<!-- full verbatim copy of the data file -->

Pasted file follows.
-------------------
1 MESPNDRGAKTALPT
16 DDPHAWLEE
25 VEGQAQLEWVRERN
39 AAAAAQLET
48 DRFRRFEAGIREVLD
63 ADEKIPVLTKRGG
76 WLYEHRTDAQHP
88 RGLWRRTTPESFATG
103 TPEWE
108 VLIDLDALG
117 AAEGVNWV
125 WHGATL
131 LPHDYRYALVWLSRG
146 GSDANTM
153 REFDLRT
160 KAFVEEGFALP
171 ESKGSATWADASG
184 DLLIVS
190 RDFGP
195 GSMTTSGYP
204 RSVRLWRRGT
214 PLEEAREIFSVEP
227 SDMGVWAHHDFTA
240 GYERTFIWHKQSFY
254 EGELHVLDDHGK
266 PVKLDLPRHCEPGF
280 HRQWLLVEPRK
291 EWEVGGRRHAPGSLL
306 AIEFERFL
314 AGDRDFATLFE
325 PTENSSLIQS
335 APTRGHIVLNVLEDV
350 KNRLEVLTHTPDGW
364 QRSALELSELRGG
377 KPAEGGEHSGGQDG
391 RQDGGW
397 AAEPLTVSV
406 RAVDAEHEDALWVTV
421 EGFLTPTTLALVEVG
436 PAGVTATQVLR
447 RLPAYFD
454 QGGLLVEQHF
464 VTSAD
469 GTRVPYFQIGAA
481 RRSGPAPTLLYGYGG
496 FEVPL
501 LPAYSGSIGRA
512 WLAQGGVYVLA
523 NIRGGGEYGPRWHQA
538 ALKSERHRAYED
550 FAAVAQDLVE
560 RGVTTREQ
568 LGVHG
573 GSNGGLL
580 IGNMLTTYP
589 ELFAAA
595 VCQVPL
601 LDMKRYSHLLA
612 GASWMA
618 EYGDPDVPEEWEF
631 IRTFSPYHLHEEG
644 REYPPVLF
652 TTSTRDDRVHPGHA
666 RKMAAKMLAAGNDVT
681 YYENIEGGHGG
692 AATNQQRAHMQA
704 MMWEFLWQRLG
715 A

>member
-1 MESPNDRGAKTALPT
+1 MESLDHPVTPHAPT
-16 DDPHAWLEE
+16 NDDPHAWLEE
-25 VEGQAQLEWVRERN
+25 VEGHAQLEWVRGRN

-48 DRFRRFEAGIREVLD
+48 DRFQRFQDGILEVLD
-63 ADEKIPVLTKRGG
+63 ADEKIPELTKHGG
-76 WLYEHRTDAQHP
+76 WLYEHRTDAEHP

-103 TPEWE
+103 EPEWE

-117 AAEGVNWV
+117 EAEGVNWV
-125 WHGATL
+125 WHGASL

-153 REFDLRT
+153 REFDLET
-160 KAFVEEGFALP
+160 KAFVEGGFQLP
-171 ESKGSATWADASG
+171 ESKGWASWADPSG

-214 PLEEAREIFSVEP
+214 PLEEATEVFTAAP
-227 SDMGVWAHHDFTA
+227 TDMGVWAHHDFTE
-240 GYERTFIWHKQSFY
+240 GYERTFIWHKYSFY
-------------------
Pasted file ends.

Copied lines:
1 MESPNDRGAKTALPT
16 DDPHAWLEE
25 VEGQAQLEWVRERN
39 AAAAAQLET
48 DRFRRFEAGIREVLD
63 ADEKIPVLTKRGG
76 WLYEHRTDAQHP
88 RGLWRRTTPESFATG
103 TPEWE
108 VLIDLDALG
117 AAEGVNWV
125 WHGATL
131 LPHDYRYALVWLSRG
146 GSDANTM
153 REFDLRT
160 KAFVEEGFALP
171 ESKGSATWADASG
184 DLLIVS
190 RDFGP
195 GSMTTSGYP
204 RSVRLWRRGT
214 PLEEAREIFSVEP
227 SDMGVWAHHDFTA
240 GYERTFIWHKQSFY
254 EGELHVLDDHGK
266 PVKLDLPRHCEPGF
280 HRQWLLVEPRK
291 EWEVGGRRHAPGSLL
306 AIEFERFL
314 AGDRDFATLFE
325 PTENSSLIQS
335 APTRGHIVLNVLEDV
350 KNRLEVLTHTPDGW
364 QRSALELSELRGG
377 KPAEGGEHSGGQDG
391 RQDGGW
397 AAEPLTVSV
406 RAVDAEHEDALWVTV
421 EGFLTPTTLALVEVG
436 PAGVTATQVLR
447 RLPAYFD
454 QGGLLVEQHF
464 VTSAD
469 GTRVPYFQIGAA
481 RRSGPAPTLLYGYGG
496 FEVPL
501 LPAYSGSIGRA
512 WLAQGGVYVLA
523 NIRGGGEYGPRWHQA
538 ALKSERHRAYED
550 FAAVAQDLVE
560 RGVTTREQ
568 LGVHG
573 GSNGGLL
580 IGNMLTTYP
589 ELFAAA
595 VCQVPL
601 LDMKRYSHLLA
612 GASWMA
618 EYGDPDVPEEWEF
631 IRTFSPYHLHEEG
644 REYPPVLF
652 TTSTRDDRVHPGHA
666 RKMAAKMLAAGNDVT
681 YYENIEGGHGG
692 AATNQQRAHMQA
704 MMWEFLWQRLG
715 A

>member
-1 MESPNDRGAKTALPT
+1 MESLDHPVTPHAPT
-16 DDPHAWLEE
+16 NDDPHAWLEE
-25 VEGQAQLEWVRERN
+25 VEGHAQLEWVRGRN

-48 DRFRRFEAGIREVLD
+48 DRFQRFQDGILEVLD
-63 ADEKIPVLTKRGG
+63 ADEKIPELTKHGG
-76 WLYEHRTDAQHP
+76 WLYEHRTDAEHP

-103 TPEWE
+103 EPEWE

-117 AAEGVNWV
+117 EAEGVNWV
-125 WHGATL
+125 WHGASL

-153 REFDLRT
+153 REFDLET
-160 KAFVEEGFALP
+160 KAFVEGGFQLP
-171 ESKGSATWADASG
+171 ESKGWASWADPSG

-214 PLEEAREIFSVEP
+214 PLEEATEVFTAAP
-227 SDMGVWAHHDFTA
+227 TDMGVWAHHDFTE
-240 GYERTFIWHKQSFY
+240 GYERTFIWHKYSFY